Mapping our History – and our Future

I did mention in my last blog that my brain was fizzing away about Archives… so much so, that when I gave my recent radio interview about Gaia Resources, I ended up talking to the producer about how they take live streams of radio and convert them into digitally preserved archives (that’s yet another blog for the future).

So, I spent most of the weekend in my sick bed (man flu, I barely survived!) and I’ve had several  early morning teleconferences with a bunch of spectacularly interesting people and companies around the Archives sector.  One of the things that struck me was how we were already doing some work mapping where “things” in the Archives were, like this one below, where we took some open access copies of old town maps from the State Records Office of WA, and georeferenced them to create this:

(As an aside, I’ve been looking recently at how we can use georeferenced maps in a digital preservation environment – something akin to a different ‘type’ of “access copy” upload into a mapping system.  More on that in the future).

More recently, we’ve delivered the example project for our Discovering Queensland project, where we put some of the archival images from the Queensland State Archives and put them into a map (as well as show these photos up against the latest Google street view) like this:

So there are two examples of mapping the Archives that we’ve done in the past… and we’d love to do some more of these, so we’re looking around for more projects and data to georeference.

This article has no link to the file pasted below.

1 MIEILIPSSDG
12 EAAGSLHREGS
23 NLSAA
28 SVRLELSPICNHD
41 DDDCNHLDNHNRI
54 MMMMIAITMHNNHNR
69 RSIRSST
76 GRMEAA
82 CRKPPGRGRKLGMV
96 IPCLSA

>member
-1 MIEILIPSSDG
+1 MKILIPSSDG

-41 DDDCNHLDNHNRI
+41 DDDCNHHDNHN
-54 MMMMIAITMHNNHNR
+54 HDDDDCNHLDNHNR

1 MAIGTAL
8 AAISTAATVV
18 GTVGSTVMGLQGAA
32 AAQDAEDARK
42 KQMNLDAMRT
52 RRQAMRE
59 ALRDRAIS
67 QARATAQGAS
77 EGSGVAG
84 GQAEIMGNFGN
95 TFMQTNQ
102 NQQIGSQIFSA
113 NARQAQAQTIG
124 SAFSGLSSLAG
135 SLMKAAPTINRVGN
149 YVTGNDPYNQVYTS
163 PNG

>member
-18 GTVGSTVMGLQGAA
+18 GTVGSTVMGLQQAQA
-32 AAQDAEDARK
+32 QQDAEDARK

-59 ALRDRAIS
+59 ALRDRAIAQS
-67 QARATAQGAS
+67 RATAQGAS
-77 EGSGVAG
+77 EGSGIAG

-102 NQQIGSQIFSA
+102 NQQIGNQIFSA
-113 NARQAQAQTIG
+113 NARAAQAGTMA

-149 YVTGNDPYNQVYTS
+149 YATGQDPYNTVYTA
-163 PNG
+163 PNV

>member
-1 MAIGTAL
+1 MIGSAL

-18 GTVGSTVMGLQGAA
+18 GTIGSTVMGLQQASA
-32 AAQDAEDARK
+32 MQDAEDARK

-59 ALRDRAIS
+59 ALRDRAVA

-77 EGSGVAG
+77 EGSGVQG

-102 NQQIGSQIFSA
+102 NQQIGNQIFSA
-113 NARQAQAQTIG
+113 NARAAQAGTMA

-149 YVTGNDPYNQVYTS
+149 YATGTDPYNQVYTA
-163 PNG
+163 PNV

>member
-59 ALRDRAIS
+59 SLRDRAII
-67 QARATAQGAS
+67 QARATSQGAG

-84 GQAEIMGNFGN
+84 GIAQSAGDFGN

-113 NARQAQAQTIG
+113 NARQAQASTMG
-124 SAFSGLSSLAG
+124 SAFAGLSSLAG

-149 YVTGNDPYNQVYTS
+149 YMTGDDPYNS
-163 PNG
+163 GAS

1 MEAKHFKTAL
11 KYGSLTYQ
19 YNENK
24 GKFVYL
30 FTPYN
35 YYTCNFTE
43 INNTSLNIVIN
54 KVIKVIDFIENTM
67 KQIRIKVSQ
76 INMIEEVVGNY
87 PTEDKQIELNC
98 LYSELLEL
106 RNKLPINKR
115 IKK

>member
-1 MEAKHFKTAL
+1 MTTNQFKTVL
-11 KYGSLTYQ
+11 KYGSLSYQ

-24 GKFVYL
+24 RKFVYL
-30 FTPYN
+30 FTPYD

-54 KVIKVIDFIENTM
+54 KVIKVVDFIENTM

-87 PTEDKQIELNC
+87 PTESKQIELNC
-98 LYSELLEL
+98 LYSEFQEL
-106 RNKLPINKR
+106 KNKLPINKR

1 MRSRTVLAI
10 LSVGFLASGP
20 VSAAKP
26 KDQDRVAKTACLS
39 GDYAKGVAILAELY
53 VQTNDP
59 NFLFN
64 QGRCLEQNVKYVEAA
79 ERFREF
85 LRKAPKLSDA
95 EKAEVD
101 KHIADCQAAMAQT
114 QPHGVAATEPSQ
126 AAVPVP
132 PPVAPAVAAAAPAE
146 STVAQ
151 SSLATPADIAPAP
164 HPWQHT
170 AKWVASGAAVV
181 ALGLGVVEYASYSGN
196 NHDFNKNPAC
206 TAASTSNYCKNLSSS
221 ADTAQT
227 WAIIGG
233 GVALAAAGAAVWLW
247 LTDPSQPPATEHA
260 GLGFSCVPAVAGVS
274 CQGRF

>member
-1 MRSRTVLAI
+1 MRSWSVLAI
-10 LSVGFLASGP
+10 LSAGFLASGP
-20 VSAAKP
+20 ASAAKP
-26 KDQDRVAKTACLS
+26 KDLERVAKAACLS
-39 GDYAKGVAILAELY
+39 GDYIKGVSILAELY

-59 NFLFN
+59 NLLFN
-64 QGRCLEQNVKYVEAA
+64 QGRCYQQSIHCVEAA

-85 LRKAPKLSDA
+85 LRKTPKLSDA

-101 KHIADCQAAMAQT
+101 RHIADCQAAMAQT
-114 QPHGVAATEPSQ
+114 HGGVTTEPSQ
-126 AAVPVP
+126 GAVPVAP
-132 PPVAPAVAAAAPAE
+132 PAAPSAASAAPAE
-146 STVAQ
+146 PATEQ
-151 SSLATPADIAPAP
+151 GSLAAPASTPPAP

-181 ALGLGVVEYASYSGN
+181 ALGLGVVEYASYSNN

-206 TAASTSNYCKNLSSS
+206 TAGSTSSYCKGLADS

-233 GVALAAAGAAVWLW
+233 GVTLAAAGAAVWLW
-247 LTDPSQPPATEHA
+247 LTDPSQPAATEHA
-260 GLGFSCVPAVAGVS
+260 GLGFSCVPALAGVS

However, on the weekend I decided to map the Collections are that are using open source tools, like CollectiveAccess, AtoM and Archivematica (and this is what I mean by mapping the “Future”).  While it was pretty easy to do some of these (certainly the groups we work with, anyway!), it’s certainly not comprehensive yet – so I need some help.

If you do use an open source software package for managing your collection, then please drop me a line directly via email ( letting me know that you use it, to add to the map!

I’ll also be posting this in the usual channels – FacebookTwitter or LinkedIn – as well as some of the forums and so on that have been made like the Google Groups for Atom and Atom Users in Australia – to see if I can work out exactly how many colleagues we have out there that are already embracing the open source initiatives around collections.  Anyway, here’s a preview of what I did on the weekend (I used our GRID online GIS implementation for the mapping, as I could to that from my browser without having to think).


So I’m really hoping that I get some traction here to be able to start collating who’s using the software – and we’ll make this a feature on our website so that we can make this readily available to everyone who wants to see.


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